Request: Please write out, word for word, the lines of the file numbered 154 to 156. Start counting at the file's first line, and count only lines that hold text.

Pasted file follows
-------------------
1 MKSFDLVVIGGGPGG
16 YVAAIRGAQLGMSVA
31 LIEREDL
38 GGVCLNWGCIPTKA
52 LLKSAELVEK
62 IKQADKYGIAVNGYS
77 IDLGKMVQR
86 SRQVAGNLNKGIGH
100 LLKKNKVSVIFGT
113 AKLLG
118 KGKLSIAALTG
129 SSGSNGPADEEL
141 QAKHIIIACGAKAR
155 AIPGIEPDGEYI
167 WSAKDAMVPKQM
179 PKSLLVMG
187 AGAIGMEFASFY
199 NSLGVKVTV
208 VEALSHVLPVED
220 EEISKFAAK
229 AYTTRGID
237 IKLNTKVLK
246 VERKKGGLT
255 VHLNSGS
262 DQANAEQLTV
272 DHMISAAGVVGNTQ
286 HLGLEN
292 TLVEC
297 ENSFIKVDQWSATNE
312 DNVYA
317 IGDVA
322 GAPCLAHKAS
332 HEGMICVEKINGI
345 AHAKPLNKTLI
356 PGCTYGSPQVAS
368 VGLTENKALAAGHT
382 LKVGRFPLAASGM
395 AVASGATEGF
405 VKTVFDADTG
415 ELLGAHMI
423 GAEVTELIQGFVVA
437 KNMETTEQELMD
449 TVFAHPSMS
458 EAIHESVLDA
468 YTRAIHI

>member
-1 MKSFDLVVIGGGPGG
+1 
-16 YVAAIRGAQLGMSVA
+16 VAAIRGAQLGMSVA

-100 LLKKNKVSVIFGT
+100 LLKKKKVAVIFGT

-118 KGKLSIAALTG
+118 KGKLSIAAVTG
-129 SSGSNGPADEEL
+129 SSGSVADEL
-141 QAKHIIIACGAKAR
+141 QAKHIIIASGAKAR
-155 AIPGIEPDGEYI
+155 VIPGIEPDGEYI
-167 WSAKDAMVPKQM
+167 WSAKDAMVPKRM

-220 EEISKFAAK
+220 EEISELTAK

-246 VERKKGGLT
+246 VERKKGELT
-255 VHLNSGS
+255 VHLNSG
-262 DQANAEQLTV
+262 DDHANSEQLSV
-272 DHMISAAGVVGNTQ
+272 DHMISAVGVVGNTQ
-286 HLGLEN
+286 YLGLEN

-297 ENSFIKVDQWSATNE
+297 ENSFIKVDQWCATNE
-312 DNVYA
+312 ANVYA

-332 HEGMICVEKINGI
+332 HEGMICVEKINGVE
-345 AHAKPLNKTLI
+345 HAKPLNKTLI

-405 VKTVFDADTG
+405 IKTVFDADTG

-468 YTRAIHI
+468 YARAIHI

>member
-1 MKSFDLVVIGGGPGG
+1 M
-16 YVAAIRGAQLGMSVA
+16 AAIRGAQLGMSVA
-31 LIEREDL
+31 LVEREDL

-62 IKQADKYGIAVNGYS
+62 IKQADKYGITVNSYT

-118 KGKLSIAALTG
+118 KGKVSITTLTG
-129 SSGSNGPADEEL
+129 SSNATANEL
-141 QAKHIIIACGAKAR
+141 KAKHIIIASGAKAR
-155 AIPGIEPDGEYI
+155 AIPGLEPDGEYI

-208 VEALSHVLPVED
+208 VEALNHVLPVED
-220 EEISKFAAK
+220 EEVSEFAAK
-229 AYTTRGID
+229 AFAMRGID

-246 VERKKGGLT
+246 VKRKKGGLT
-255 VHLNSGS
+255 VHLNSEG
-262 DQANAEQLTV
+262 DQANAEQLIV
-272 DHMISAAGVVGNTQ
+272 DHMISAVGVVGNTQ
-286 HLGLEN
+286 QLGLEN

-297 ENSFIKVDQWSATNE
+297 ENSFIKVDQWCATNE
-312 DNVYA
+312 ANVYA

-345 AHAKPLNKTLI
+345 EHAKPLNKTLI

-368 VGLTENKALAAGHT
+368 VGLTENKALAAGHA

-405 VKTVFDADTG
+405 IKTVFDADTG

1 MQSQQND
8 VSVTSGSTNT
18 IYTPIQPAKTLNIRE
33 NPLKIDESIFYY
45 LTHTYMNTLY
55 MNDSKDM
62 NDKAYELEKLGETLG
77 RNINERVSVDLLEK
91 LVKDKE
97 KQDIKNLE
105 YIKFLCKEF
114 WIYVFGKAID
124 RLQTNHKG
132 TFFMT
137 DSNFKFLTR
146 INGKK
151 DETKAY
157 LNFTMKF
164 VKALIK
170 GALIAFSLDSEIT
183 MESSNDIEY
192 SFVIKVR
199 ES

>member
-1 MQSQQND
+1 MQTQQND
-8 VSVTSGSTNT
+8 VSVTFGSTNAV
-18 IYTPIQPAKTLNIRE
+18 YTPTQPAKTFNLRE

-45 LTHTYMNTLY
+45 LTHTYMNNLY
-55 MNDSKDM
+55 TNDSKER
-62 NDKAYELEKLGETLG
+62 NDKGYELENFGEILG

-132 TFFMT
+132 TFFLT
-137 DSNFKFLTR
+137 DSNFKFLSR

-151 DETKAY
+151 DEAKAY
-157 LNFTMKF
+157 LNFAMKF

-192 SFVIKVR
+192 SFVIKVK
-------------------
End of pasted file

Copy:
-1 MQSQQND
+1 MQTQQND
-8 VSVTSGSTNT